CAR T cells generated in vivo
In August 2018, two CAR T cell therapeutics obtained marketing authorization from the European Commission. They provide efficacious treatment options for patients suffering from certain forms of leukemia and who have not responded to other treatment options. However, manufacturing CAR-T cells that are composed of genetically engineered patient immune cells is laborious: the cells are taken from the patient, genetically modified with the CAR, multiplied and then reinfused into the same patient. Researchers of the Paul-Ehrlich-Institut (PEI) succeeded in animal experiments to engineer CAR T cells directly in the living organism. EMBO Molecular Medicine reports on the research results in its online issue of Monday, 17 September 2018.
Cancer cells often escape the immune system unrecognized. A new form of cancer therapy aims at tackling this by retargeting immune cells against the cancer cells. CAR T cells belong to this cancer immunotherapies. This involves removing certain immune cells (T cells) from the patient, equipping them outside the body with a chimeric (synthetic) antigen receptor (CAR), amplification and retransplantation into the patient. The antigen receptor recognizes distinct surface structures, in case of the authorized products, the CD19 antigen on cancer cells. Being equipped with the chimeric antigen receptor, the immune cells can recognize and kill cancer cells.
This therapy resulted in some patients, who had not profited from standard care, in the complete elimination of cancer cells and their absence over many years. Manufacturing such products is however laborious: The cells have to be harvested from the patient, must be genetically modified outside the body and then reinfused. Moreover, the distinct steps of this process can inadvertently alter the immune cells and their activities.
Researchers led by Prof. Christian Buchholz at the Paul-Ehrlich-Institut, head of the research group "Molecular Biotechnology and Gene Therapy" of the Paul-Ehrlich-Institut, succeeded within a research project funded by the German Cancer Aid together with collaboration partners, in achieving this genetic modification of human T cells directly in vivo, i.e in the living organism. The key factor for this success were specifically modified lentiviral vector particles transferring the CAR gene selectively into those T cell subtypes being responsible for cancer attack. For their proof-of-principle demonstration, the researchers used mice that had been equipped with human blood cells. A single intravenous injection of the vector particles was sufficient to generate sufficient numbers of CAR T cells that became detectable in blood and lymphatic organs. These in vivo generated CAR T cells proliferated upon antigen contact and eliminated CD19-positive cells. As observed in clinical applications, some animals experienced cytokine release syndrome and neurotoxicity.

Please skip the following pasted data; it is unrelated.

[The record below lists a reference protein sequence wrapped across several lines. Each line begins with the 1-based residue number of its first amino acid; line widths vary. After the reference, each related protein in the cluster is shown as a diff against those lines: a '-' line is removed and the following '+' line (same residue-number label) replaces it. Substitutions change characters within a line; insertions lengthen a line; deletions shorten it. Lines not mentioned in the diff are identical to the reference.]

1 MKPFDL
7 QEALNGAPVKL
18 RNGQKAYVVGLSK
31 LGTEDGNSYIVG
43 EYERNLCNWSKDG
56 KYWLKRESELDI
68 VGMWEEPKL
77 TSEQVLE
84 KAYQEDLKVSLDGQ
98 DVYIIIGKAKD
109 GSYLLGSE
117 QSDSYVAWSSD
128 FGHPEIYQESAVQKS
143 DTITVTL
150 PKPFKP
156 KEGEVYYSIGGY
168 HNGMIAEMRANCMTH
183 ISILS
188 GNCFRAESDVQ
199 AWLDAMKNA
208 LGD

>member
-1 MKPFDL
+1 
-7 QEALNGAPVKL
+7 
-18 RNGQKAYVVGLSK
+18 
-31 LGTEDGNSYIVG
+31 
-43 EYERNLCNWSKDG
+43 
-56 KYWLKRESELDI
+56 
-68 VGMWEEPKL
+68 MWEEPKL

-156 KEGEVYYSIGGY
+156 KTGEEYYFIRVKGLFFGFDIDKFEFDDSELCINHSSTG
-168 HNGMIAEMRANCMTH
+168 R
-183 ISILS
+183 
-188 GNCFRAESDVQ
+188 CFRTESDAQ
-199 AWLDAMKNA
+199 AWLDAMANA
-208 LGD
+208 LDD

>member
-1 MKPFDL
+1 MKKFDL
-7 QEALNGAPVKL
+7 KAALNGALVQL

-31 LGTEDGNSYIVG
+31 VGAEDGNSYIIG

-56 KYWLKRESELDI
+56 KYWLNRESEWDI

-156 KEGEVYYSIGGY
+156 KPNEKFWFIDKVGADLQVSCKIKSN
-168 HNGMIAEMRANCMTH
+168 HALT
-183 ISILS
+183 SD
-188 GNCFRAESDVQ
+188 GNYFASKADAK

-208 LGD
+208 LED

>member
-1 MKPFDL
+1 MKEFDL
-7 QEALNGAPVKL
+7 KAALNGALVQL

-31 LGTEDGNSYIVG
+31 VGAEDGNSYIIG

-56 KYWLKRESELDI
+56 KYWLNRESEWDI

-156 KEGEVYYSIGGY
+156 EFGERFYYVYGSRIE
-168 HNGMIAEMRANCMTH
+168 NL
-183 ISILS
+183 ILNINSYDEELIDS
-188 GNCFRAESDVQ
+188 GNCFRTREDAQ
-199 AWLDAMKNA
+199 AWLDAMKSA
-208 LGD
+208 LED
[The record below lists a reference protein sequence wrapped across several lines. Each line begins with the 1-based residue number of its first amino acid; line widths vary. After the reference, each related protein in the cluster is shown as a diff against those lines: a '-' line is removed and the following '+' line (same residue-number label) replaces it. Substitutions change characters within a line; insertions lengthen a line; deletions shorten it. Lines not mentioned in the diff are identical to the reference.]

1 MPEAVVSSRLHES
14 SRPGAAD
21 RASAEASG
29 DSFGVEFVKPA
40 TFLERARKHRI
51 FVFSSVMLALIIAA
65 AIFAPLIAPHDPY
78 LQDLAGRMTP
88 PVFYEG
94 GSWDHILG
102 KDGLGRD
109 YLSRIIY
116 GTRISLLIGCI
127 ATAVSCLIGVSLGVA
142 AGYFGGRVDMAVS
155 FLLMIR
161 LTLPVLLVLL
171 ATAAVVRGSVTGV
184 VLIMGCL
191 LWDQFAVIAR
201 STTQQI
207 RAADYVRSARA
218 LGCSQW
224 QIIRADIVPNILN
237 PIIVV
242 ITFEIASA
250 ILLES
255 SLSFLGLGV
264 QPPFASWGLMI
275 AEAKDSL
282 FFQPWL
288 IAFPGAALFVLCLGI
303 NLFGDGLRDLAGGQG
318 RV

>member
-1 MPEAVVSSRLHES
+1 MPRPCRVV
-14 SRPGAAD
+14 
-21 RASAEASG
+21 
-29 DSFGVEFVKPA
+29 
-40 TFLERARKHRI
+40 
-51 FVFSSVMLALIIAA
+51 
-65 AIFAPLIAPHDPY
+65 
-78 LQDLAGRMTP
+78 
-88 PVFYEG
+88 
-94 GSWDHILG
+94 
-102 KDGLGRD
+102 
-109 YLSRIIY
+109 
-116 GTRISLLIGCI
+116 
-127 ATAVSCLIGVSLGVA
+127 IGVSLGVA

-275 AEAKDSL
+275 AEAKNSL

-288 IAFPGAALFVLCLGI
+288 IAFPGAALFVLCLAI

This is the first proof-of-concept demonstration that human cytotoxic T cells can be reprogrammed into CAR T cells and kill target cells. The implications of these results are plentifold: The animal model will facilitate research into the side-effects caused by CAR T cell therapy. The technology of genetically modifying T cells in vivo will be potentially applied in other fields of immunotherapy. Finally, the results form the basis to transform the CAR T cell therapy from an individualized into an universally applicable therapy. This could impact the economic feasibility of this therapy enormously, but, requires, however, a series of preclinical studies first.
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The Paul-Ehrlich-Institut, the Federal Institute for Vaccines and Biomedicines, in Langen near Frankfurt/Main is a senior federal authority reporting to the Federal Ministry of Health (Bundesministerium für Gesundheit, BMG). It is responsible for the research, assessment, and marketing authorisation of biomedicines for human use and immunological veterinary medicinal products. Its remit also includes the authorisation of clinical trials and pharmacovigilance, i.e. recording and evaluation of potential adverse effects.
Other duties of the institute include official batch control, scientific advice and inspections. In-house experimental research in the field of biomedicines and life science form an indispensable basis for the manifold tasks performed at the institute.
The Paul-Ehrlich-Institut, with its roughly 800 members of staff, also has advisory functions nationally (federal government, federal states (Länder)), and internationally (World Health Organisation, European Medicines Agency, European Commission, Council of Europe etc.).